Jones Freire Dias, 11, sent to the Friend a lovely scrapbook he had made about his country, Brazil. The scrapbook shows Brazil is the largest South American country in both area and population. It covers almost half of South America and is almost as long from north to south as it is wide from east to west.

Included in the scrapbook are maps about the different regions of Brazil—the Amazon Region, the Northeast Region, and the Central and Southern Plateau Region. Pictures of important buildings and places in each region are in this interesting scrapbook, and there are also illustrations of people and events.

The Amazon River flows through the northern and western half of Brazil. The Amazon has more water and drains more land than any other river in the world. Most of the people who live in this area are Indians.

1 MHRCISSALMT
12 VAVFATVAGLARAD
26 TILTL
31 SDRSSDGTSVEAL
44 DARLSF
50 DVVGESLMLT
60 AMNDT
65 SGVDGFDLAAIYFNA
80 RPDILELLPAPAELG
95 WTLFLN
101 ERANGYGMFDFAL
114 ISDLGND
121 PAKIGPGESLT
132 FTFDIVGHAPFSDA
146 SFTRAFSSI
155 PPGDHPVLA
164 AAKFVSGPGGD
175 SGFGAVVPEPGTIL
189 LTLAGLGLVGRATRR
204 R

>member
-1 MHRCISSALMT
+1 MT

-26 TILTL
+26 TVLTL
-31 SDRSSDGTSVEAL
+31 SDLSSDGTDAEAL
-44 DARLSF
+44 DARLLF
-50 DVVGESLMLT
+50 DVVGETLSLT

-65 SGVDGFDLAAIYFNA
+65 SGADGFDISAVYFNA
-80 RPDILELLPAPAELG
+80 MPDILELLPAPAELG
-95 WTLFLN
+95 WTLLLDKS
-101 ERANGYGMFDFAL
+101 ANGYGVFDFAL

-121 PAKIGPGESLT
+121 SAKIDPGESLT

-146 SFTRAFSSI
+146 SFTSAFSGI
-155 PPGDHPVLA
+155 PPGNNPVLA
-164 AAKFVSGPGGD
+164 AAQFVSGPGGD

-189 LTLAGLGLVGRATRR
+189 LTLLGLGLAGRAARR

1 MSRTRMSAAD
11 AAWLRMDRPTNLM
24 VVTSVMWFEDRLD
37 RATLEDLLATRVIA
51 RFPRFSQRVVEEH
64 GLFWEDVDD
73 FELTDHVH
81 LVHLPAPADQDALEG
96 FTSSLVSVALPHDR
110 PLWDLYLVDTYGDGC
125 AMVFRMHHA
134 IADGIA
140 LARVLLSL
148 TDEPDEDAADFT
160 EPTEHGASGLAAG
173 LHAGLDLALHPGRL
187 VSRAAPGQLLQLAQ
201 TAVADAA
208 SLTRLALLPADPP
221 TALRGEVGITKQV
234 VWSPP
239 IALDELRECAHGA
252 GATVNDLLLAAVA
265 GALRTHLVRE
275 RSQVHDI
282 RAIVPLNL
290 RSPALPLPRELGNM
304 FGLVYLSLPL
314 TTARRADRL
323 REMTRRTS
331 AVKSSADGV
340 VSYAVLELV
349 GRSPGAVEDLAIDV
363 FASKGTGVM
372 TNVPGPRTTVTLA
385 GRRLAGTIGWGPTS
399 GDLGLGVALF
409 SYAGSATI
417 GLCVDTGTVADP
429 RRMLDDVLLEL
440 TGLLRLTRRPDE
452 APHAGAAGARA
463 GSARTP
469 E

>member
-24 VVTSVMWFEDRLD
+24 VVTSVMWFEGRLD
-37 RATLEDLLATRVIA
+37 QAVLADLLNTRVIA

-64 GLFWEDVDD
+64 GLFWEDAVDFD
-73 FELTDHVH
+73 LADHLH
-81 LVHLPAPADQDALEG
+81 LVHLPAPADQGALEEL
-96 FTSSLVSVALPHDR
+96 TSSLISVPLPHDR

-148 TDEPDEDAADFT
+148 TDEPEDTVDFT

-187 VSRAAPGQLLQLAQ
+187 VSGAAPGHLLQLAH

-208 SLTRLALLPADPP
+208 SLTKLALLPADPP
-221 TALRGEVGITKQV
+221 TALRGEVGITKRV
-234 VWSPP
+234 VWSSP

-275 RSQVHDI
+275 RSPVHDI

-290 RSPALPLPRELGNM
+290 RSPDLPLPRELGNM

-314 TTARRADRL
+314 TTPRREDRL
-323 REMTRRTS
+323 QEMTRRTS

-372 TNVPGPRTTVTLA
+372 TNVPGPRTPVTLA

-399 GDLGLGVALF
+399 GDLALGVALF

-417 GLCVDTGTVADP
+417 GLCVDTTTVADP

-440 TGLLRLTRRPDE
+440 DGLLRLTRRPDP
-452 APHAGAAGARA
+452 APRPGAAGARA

Almost a third of the people in Brazil live in the Northeast Region. Most of these people farm.

Iguaçu Falls, on the border between Brazil and Argentina, is over two miles wide and is most beautiful. Its waters plunge down 237 feet, which is 70 feet farther than the waters of Niagara Falls on the border of the United States and Canada.

Typical fruits grown in Brazil are grapes and oranges. Typical foods are feijoada (black beans served over rice with several kinds of meat) and churrasco (meat cooked like barbecue over a fire).

All the children pictured on these pages live in various parts of Brazil, and some have drawings and verses in this magazine.